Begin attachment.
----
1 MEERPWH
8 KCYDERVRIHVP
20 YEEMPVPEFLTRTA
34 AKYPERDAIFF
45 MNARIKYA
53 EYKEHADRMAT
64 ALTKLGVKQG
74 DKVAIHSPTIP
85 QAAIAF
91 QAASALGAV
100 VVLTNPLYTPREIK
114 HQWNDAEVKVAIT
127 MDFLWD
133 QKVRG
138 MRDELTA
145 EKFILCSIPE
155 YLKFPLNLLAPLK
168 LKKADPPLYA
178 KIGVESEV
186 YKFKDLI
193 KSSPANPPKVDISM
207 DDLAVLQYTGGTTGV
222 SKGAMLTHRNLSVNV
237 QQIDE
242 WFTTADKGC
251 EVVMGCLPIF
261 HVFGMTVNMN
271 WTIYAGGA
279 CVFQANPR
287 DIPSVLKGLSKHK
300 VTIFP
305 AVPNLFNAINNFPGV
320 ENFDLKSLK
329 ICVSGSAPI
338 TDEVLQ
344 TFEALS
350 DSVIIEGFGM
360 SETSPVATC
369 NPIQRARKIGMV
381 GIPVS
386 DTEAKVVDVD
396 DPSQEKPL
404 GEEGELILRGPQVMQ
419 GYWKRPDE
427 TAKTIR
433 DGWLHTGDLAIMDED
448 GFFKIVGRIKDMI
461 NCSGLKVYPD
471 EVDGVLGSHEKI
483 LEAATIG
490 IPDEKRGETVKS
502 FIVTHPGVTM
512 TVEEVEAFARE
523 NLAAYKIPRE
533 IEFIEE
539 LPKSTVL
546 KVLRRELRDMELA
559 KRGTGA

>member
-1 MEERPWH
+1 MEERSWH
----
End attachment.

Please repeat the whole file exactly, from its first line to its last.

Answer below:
1 MEERPWH
8 KCYDERVRIHVP
20 YEEMPVPEFLTRTA
34 AKYPERDAIFF
45 MNARIKYA
53 EYKEHADRMAT
64 ALTKLGVKQG
74 DKVAIHSPTIP
85 QAAIAF
91 QAASALGAV
100 VVLTNPLYTPREIK
114 HQWNDAEVKVAIT
127 MDFLWD
133 QKVRG
138 MRDELTA
145 EKFILCSIPE
155 YLKFPLNLLAPLK
168 LKKADPPLYA
178 KIGVESEV
186 YKFKDLI
193 KSSPANPPKVDISM
207 DDLAVLQYTGGTTGV
222 SKGAMLTHRNLSVNV
237 QQIDE
242 WFTTADKGC
251 EVVMGCLPIF
261 HVFGMTVNMN
271 WTIYAGGA
279 CVFQANPR
287 DIPSVLKGLSKHK
300 VTIFP
305 AVPNLFNAINNFPGV
320 ENFDLKSLK
329 ICVSGSAPI
338 TDEVLQ
344 TFEALS
350 DSVIIEGFGM
360 SETSPVATC
369 NPIQRARKIGMV
381 GIPVS
386 DTEAKVVDVD
396 DPSQEKPL
404 GEEGELILRGPQVMQ
419 GYWKRPDE
427 TAKTIR
433 DGWLHTGDLAIMDED
448 GFFKIVGRIKDMI
461 NCSGLKVYPD
471 EVDGVLGSHEKI
483 LEAATIG
490 IPDEKRGETVKS
502 FIVTHPGVTM
512 TVEEVEAFARE
523 NLAAYKIPRE
533 IEFIEE
539 LPKSTVL
546 KVLRRELRDMELA
559 KRGTGA

>member
-1 MEERPWH
+1 MEERSWH